The mystery of the swinging ball in cricket has only recently been understood from a scientific perspective. Physicists have discovered some of the secrets that make a cricket ball swing in the air as it approaches the batsman. The air flow around the ball, the speed of delivery, the angle and height of the seam and even the weather contribute to making batting difficult and bowling — when the ball swings — an enjoyable experience.
The resistance of air molecules when a cricket ball passes through the air on its way to the batsman creates what Rabindra Mehta, a NASA scientist, calls “a boundary layer” around the ball’s surface. In the ESPN article “The Science of Swing Bowling,” he says that the “boundary layer cannot stay attached to the ball’s surface all the way around the ball and it tends to leave or ‘separate’ from the surface at some point … A side force or swing will only be generated if there is a pressure difference between the two sides of the ball.” The seam of a cricket ball, or the deliberate roughing up of one side and polishing of the other, creates the variation in air flow. This variation increases the likelihood of air flow separation on one side of the ball that causes the movement in the air.
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The Average Speed of a Baseball Pitch
Baseball, known as the “national pastime,” is intrinsically linked to American sports history. The two core elements of the sport are the home run — seeing the ball sail out of the ballpark — and the strikeout. The pitcher plays a crucial role, sending down a number of pitches at various speeds. Working out the average speed requires individual analysis of each type of pitch.
Working out the average speed of a baseball pitch can be a simple equation. Add up all pitches thrown, work out the distance, measure the speeds, and you come up with an average speed. However, this does not make allowances for the variety of pitches. A fastball pitched at 90 mph is supposed to be fast, but the success of a knuckleball relies on a deception of speed and technique. Calculating the average speed for each pitch provides a fuller picture of a baseball pitcher’s skills.
The four-seam and two-seam fastballs are the cornerstone of a pitcher’s repertoire. According to Terry Bahill, in the Major League Baseball, the range of speed varies between 85 and 95 mph. The average maximum speed in 2008 — based on all the fastballs pitched throughout the full season — was 90.9 mph; the average speed at the plate was 83.2 mph.
The fastball’s closest comparison, the slider relies on a similar spin and technique to the fastball — but the late break, down and away, confuses many batters. The initial speed range is between 80 and 85 mph. The average speed in 2008, using full-season statistics and based on 104,698 sliders, was 83.6 mph. The average speed at the plate was 77.2 mph.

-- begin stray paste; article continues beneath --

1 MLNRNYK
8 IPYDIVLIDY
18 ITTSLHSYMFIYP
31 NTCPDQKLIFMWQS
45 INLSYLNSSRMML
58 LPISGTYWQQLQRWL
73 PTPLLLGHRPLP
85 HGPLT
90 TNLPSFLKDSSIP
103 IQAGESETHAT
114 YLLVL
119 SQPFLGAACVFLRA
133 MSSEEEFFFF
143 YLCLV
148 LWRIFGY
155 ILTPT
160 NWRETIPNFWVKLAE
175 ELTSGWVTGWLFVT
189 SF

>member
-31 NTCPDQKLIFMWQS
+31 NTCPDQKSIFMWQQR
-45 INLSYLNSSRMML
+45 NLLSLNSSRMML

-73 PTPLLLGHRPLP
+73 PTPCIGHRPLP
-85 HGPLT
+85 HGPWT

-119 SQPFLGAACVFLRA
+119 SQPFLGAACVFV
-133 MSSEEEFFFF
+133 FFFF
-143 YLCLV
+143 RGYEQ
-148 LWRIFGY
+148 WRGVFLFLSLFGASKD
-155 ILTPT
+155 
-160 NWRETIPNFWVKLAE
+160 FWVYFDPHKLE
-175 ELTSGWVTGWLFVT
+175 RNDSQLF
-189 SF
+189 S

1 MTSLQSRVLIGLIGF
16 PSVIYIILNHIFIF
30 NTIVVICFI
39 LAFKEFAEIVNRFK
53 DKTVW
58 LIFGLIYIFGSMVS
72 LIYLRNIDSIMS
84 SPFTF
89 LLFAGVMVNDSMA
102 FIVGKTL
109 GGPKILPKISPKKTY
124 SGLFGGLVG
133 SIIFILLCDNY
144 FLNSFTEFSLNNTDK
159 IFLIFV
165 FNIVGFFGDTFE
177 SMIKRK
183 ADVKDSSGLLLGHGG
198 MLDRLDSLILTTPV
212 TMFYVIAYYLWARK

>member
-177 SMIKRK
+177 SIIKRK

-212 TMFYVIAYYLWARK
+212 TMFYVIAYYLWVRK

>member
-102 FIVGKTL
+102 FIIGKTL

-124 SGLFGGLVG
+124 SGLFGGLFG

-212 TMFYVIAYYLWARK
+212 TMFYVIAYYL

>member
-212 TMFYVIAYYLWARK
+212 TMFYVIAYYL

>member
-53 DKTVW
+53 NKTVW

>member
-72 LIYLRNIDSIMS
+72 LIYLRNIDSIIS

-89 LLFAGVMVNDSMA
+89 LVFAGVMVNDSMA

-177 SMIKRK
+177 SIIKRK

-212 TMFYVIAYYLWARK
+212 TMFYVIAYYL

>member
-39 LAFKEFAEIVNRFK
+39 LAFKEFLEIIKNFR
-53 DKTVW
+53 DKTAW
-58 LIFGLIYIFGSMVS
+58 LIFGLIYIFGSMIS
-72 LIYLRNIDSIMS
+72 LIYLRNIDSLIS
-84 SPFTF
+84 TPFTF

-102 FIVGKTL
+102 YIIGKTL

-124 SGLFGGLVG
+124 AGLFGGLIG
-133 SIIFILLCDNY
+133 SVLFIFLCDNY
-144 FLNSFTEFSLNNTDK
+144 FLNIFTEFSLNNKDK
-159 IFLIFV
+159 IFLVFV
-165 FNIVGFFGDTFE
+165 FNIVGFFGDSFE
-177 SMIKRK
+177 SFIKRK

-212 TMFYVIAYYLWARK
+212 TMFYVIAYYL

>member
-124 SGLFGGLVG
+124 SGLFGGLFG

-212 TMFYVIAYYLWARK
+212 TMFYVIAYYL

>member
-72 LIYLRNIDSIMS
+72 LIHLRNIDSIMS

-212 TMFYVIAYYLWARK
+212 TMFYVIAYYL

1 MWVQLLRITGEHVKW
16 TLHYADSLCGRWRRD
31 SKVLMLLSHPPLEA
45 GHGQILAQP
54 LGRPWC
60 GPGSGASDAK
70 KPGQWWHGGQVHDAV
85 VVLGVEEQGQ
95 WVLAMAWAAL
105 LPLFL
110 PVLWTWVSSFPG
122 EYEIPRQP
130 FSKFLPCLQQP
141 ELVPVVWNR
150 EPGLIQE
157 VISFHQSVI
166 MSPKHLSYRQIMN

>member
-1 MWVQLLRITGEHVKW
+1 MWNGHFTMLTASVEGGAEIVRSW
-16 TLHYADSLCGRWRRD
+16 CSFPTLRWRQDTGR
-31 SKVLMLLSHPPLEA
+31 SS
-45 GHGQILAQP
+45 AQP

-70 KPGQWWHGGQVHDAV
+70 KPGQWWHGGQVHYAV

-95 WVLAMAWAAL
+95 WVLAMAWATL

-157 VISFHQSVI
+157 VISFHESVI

Sometimes known as the “hammer” or “whip,” a curveball is pitched with the opposite spin used for a fastball. The speed range, calculated to be between 70 and 80 mph, is 10 to 15 percent slower than that of a fastball. The maximum speed average, based on 72,207 curveballs in 2008, was 76.4 mph. The average speed of the curveball when it reached the plate was 70.4 mph.
With a spin and release similar to the fastball, the change-up pitch is an example of deception to confuse the batter’s timing. Slightly faster than a curveball, the change-up had a maximum average speed, based on 80,908 pitches in 2008, of 81.6 mph. The speed of the change-up at the plate was 75.2 mph.
The knuckleball, according to the “Seattle Post-Intelligencer,” has an average speed range from 50 to 70 mph. It is a rare pitch that is difficult to learn. Based on 3,760 pitches in 2008, the knuckleball’s maximum average speed was 66.8 mph; the speed of the pitch when it arrived at the plate was 60.4 mph.
Just a wonderful breakdown of the whole media narrative on the issue of Luiz Suarez. If you haven’t read this yet, and you’re interested in how the sports media works in the UK, then read this, now.
Jan 23, 2012 – Top Gear’s“lazy
Africans Mexicans” routine was broadcast to millions. It made minor news, with no repercussions. Luis Suarez’s dialogue with Patrice Evra was heard by nobody and unrecorded, but it led to a media frenzy of blaming ‘n’ shaming – with many journalists mistaking their own carelessness for a moral high horse.
The different outcomes can be explained partly by the N-word and partly by a confused application of “zero tolerance” framing, both of which featured in the Suarez coverage, but not in the Top Gear case.
BBC and Ofcom initially dismissed the Top Gear incident as category #3 – but a later BBC investigation effectively placed it…
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